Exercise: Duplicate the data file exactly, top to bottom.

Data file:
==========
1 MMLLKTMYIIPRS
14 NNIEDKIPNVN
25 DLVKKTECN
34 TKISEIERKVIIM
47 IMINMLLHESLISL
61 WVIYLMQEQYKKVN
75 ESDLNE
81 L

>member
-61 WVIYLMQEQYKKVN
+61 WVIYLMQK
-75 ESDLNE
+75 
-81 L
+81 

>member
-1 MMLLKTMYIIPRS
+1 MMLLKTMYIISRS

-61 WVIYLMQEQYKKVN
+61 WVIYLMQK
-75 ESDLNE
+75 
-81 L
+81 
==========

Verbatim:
1 MMLLKTMYIIPRS
14 NNIEDKIPNVN
25 DLVKKTECN
34 TKISEIERKVIIM
47 IMINMLLHESLISL
61 WVIYLMQEQYKKVN
75 ESDLNE
81 L

>member
-61 WVIYLMQEQYKKVN
+61 WVIYLMQK
-75 ESDLNE
+75 
-81 L
+81 

>member
-1 MMLLKTMYIIPRS
+1 MMLLKTMYIISRS

-61 WVIYLMQEQYKKVN
+61 WVIYLMQK
-75 ESDLNE
+75 
-81 L
+81 